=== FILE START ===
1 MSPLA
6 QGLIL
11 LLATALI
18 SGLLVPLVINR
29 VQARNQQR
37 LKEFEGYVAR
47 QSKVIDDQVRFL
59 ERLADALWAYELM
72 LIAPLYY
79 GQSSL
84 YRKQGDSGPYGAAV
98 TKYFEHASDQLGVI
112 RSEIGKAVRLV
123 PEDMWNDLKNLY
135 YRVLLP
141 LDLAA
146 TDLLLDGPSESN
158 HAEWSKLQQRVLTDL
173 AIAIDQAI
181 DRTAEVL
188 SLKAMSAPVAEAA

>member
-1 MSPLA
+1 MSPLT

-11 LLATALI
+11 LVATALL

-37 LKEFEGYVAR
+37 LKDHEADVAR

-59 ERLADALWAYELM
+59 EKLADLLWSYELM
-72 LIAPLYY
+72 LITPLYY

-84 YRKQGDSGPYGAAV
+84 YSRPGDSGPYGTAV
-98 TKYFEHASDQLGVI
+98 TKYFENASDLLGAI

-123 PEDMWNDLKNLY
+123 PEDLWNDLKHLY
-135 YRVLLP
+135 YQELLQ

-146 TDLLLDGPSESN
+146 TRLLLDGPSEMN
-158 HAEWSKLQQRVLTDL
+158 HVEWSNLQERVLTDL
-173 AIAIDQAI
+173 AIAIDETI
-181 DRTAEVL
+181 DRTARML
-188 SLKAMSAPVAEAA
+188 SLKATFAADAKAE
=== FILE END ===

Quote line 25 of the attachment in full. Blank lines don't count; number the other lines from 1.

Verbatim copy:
-11 LLATALI